Hello there and thanks for joining me on my next walking adventure of the capital! My walk today in this edition of the London Wlogger is a beautiful stroll I did in the lovely late summer sun where I’ll begin at The Oval Cricket Ground, head through Kennington Park and explore Ruskin Park, before concluding in Brockwell Park. It’s a walk which uncovers some of South London’s prettiest parks and wonderful gardens!
My journey starts at The Oval Cricket Ground, which is based in Kennington and has been the home of Surrey County Cricket Club since it opened in 1845. With a capacity of 25,500, it has the honour of being the first ground in England to host international Test cricket in September 1880.
The Oval was built on the former Kennington Common, which had cricket matches played on it throughout the early 18th century, with the earliest first class match recorded being London vs. Dartford in 1724. However, the Common was also used for public executions of those convicted at the Surrey Assizes, which meant by the 1740s cricket matches had to be moved to the Artillery Ground – so, you could say, it was Executions Stop Play! Kennington Common would eventually become enclosed in the mid-19th century.
In 1844, the site now known as The Oval was a market garden owned by the Duchy of Cornwall, which was a private estate established by Edward III in 1337. The Duchy agreed to lease the land for the purpose of a cricket ground in March 1845 and it was leased to Mr. William Houghton (then president of the progenitor Montpelier Cricket Club) by the Otter Trustees who held the land from the Duchy. 10,000 grass turfs for the pitch and outfield came from Tooting Common and were laid out in the Spring of 1845, which allowed the first match to be played in May 1845 resulting in Surrey County Cricket Club being established that year.
The first Test match in England would be played at The Oval in 1880 between England and Australia, and became the second ground to stage a Test after the Melbourne Cricket Ground (MCG). The ground also had the first artificial lighting to be used in a sports arena in 1889 when gas-lamps were used.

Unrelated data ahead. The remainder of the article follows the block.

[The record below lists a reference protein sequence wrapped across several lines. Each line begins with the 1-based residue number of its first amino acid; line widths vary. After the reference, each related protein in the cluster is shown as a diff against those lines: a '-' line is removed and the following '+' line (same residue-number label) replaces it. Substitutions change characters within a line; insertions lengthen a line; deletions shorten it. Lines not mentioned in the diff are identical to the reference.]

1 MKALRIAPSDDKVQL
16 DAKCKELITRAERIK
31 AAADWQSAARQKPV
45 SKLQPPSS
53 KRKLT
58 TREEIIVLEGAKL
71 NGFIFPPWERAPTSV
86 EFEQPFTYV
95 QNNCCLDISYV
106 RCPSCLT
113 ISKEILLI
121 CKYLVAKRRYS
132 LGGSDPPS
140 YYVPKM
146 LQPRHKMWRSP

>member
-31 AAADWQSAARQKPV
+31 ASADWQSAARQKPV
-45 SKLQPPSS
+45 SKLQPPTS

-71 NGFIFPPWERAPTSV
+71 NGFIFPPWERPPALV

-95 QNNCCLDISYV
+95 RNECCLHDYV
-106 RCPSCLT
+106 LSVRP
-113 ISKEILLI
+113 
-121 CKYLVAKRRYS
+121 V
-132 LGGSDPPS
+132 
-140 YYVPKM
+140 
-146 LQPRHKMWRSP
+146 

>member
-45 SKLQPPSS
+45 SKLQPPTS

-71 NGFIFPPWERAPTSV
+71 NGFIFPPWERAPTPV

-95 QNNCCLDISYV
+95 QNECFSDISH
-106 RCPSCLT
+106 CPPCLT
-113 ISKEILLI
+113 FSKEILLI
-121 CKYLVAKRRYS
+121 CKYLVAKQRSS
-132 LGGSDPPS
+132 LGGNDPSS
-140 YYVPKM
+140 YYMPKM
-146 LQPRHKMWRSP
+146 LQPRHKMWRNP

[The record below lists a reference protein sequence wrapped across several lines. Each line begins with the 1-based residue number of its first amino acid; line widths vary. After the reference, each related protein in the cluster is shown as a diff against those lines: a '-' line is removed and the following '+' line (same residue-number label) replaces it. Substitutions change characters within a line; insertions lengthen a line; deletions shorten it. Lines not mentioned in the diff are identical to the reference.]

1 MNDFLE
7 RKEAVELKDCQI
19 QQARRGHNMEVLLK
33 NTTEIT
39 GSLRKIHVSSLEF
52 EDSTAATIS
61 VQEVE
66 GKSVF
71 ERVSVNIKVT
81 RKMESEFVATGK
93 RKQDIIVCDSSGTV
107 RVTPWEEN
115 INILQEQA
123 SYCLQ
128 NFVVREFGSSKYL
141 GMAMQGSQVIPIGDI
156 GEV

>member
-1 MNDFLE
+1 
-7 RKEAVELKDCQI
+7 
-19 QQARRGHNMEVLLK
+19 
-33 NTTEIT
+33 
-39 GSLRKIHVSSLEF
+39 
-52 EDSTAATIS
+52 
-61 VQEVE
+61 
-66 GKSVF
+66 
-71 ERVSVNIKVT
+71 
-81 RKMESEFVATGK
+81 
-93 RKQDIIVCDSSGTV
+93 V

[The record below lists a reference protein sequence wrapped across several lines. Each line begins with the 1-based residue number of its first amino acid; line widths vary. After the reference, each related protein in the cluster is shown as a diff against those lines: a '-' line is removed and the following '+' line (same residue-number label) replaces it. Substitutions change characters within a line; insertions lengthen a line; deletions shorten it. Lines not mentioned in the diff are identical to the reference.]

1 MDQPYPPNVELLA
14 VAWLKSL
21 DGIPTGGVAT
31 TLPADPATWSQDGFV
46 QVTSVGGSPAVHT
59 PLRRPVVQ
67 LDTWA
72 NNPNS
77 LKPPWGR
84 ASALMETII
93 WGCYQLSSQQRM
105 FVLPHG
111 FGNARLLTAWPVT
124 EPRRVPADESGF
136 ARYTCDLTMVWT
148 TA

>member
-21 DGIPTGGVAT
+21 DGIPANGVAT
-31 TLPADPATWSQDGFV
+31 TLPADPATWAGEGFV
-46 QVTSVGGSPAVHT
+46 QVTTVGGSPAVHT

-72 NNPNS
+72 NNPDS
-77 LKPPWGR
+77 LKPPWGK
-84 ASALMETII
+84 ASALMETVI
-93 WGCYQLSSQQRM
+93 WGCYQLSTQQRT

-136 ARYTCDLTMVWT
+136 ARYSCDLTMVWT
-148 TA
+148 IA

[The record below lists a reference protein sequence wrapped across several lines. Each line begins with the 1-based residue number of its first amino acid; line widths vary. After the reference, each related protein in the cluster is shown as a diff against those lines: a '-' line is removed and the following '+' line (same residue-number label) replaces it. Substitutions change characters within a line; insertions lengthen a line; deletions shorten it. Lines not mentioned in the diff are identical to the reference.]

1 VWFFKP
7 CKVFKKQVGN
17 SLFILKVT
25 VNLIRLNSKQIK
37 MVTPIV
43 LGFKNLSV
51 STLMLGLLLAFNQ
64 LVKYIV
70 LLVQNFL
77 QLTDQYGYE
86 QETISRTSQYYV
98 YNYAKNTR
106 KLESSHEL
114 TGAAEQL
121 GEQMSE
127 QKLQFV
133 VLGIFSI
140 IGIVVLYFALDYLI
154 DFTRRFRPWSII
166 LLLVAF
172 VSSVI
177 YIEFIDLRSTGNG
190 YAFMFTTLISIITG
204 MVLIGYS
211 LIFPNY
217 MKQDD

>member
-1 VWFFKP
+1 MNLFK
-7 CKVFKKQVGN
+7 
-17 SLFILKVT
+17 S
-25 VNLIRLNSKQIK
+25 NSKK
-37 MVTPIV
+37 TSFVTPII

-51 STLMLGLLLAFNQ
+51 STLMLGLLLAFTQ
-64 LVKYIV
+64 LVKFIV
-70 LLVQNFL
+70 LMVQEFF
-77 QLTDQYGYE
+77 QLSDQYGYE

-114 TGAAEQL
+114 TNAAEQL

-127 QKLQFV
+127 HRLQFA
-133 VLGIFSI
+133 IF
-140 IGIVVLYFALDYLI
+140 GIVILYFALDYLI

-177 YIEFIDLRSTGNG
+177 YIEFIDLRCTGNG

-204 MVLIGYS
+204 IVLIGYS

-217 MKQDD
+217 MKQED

One of the grounds most notable and iconic landmarks are its gasholders, which were built in 1853 and even though they’re no longer being used, they’ve never been demolished due to them being an integral part of The Oval’s landscape. This was further strengthened in 2016 when the gasholders were given protected status. My walks have seen me visit a few gasholders, most notably Gasholder No.8 in King’s Cross and the Gasometers near Bethnal Green on my walk along the Regent’s Canal.
It’s not just cricket that has been hosted in the ground, but its association with football is just as significant. The first ever FA Cup Final was played there in 1872 when the Wanderers beat Royal Engineers 1-0. The FA Cup Final was then played a year later at Lillie Bridge in West Brompton before returning to The Oval every year between 1874 and 1892. The final would move to Fallowfield Stadium in Manchester in 1893 and Goodison Park in Liverpool in 1894. Subsequent finals would be played at Crystal Palace and Stamford Bridge until Wembley Stadium opened in 1923 to host it.
The Oval has a special place in my life as Surrey County Cricket Club is the cricket team I support and I’ve visited the ground many times – firstly in 2002 – and then every summer since then. It’s such a spectacular ground as it perfectly combines the new (OCS stand / Vauxhall End) with the old (Pavilion End). This is the second cricket ground that I’ve explored on my walks too after visiting Lord’s Cricket Ground, which is just as special.